Teaching Case - Detroit’s Troubled Waters: Race, Politics, Bankruptcy & Regionalism

Detroit’s Troubled Waters: Race, Politics, Bankruptcy & Regionalism


Educator Access
A review copy of this case is available free of charge to educators and trainers. Please create an account or sign in to gain access to this material.

Permission to Reprint
Each purchase of this product entitles the buyer to one digital file and use. If you intend to distribute, teach, or share this item, you must purchase permission for each individual who will be given access. Learn more about purchasing permission to reprint.

  • Product Description

    Regional governance, by contrast to municipal or state control, is the best level of government to tackle certain public functions—or at least, so it seems to most urban planners. Yet in many parts of the United States, it is all but impossible to build the political will to shift from local to regional governance. This decision-forcing case (which includes a video supplement, HKS Case 2093.0) places students in Detroit during the city’s financial crisis and bankruptcy, events that set the stage for the controversial 2013-2014 negotiation to create a regional water system in greater Detroit. Set after an initial round of negotiations has collapsed, and a second effort is about to begin, the case challenges students to step into the shoes of the negotiating team, including the City of Detroit, three suburban counties, and the state of Michigan. It describes how Detroit’s 2014 financial crisis and bankruptcy created an opportunity for regional governance, and also created conditions that made regionalization difficult. The case explores the history of distrust in city-suburban relationships, tensions over Detroit’s management of the water department, the role of an outside emergency manager in setting negotiations in motion, and the reasons the first round of negotiations collapsed acrimoniously. A video supplement provides critical background on the reasons for Detroit’s evolution as a majority-black city and the deterioration of its relationships with its majority-white suburbs, including racial discrimination, white flight, economic disinvestment and the controversial mayoralty of Coleman Young in the 1970s and 1980s.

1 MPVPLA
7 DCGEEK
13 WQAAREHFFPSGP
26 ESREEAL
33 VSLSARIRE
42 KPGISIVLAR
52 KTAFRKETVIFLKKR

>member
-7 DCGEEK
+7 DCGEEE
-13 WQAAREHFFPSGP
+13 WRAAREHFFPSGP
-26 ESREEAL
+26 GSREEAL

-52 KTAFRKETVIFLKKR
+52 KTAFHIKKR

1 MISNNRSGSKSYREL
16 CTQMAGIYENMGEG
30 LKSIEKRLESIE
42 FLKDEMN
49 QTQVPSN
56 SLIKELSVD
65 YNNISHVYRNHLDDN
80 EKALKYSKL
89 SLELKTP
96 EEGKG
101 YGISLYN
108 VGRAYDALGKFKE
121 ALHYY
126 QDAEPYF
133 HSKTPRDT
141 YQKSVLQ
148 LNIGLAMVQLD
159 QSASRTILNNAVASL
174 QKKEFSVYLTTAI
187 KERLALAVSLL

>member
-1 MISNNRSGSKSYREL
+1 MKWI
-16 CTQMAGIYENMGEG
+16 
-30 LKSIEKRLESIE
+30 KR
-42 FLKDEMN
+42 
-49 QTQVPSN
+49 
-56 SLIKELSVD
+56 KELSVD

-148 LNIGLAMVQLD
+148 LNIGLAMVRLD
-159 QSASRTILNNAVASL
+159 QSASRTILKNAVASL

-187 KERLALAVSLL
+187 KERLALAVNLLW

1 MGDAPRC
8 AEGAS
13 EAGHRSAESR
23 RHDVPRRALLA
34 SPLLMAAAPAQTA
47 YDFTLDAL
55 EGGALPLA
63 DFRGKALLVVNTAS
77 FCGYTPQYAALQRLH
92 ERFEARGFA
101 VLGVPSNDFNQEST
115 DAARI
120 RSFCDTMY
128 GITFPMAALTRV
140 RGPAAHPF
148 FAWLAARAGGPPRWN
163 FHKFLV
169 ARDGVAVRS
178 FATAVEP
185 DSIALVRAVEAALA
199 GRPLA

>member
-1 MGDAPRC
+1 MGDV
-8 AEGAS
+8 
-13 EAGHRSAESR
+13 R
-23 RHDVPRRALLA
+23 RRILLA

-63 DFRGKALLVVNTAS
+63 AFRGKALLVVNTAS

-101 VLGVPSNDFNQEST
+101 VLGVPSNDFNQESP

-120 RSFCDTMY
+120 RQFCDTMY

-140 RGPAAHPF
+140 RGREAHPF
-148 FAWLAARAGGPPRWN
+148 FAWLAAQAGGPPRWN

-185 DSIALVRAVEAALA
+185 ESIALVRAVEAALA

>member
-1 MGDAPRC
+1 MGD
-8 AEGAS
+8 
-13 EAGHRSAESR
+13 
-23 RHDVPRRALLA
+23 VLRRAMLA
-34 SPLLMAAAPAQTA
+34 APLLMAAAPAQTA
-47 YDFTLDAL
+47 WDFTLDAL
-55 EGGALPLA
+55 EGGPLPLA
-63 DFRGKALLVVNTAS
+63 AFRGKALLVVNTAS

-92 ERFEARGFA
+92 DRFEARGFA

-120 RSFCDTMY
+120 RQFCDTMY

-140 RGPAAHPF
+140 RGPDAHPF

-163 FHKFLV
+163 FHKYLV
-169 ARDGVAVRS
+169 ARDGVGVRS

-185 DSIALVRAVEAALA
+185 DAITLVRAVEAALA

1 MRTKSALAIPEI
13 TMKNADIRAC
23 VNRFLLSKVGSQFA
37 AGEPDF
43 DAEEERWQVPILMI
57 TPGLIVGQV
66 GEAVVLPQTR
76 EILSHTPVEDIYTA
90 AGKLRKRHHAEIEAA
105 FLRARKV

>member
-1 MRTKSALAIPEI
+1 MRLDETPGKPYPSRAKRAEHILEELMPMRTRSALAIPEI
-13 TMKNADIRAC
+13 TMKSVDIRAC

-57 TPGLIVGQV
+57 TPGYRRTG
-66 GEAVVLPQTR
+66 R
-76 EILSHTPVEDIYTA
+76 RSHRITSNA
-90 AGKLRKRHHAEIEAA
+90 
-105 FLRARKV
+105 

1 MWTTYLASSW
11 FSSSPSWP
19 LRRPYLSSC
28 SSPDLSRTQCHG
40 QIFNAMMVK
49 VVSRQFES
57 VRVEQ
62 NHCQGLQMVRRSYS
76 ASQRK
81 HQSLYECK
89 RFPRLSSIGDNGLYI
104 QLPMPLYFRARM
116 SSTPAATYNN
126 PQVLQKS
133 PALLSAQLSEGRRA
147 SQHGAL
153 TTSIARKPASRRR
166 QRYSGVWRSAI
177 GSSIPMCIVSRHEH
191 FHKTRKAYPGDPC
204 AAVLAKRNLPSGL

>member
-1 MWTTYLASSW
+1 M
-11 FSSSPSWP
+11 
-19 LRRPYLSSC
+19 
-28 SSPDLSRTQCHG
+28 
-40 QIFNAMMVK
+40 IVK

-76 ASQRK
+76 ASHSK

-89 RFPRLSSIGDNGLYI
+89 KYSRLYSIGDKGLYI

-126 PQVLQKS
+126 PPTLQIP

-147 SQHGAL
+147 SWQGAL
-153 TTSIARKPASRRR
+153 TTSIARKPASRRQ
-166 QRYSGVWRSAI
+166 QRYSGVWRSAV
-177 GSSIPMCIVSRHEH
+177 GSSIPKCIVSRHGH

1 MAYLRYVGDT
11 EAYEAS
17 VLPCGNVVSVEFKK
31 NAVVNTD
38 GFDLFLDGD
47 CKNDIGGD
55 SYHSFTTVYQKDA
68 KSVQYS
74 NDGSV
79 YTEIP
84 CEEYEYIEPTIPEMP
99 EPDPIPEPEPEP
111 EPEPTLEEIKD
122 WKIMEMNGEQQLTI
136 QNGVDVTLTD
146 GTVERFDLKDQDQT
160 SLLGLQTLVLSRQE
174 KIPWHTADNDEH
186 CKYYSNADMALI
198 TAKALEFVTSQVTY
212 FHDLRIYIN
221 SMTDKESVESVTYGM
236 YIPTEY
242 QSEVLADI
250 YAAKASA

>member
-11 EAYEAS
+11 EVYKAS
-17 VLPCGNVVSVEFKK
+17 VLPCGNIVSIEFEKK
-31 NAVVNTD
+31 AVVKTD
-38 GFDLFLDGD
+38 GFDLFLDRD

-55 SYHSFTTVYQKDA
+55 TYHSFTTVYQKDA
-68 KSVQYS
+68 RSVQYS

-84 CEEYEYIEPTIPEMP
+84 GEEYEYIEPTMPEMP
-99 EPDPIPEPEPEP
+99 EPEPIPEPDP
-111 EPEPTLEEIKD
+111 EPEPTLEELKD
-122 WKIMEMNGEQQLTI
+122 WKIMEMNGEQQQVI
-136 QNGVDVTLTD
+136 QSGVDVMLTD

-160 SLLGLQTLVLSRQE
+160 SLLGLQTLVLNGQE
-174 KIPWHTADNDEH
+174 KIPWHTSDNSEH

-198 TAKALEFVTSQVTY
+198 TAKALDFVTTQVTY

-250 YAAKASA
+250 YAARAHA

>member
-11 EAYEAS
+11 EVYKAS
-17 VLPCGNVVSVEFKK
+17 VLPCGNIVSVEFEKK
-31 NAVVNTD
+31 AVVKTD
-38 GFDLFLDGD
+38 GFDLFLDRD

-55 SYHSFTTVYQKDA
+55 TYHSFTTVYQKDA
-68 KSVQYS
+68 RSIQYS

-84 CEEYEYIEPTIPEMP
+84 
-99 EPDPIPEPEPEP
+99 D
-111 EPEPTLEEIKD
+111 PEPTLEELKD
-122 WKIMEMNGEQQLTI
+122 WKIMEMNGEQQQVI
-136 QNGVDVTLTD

Learning Objective:
    Developed for a course in urban politics and policy, the case and video provide background for a traditional case discussion or simulation, in which students gain a deeper appreciation for how each party understands its own interests, goals, and red lines. The video is also available separately with guidance about using it to explore issues of urban racial history in the United States and the historical factors that led to Detroit's bankruptcy in 2013.

  • Other Details

    Publication Date: December 22, 2017
    HKS Case Number: 2114.0
    Case Author: Pamela Varley
    Faculty Lead: Quinton Mayne
    Pages (incl. exhibits): 28
    Setting: United States
    Language: English
    _year: 2017-2018
    _pages: 25+
    _geography: North America
  • Warranty Information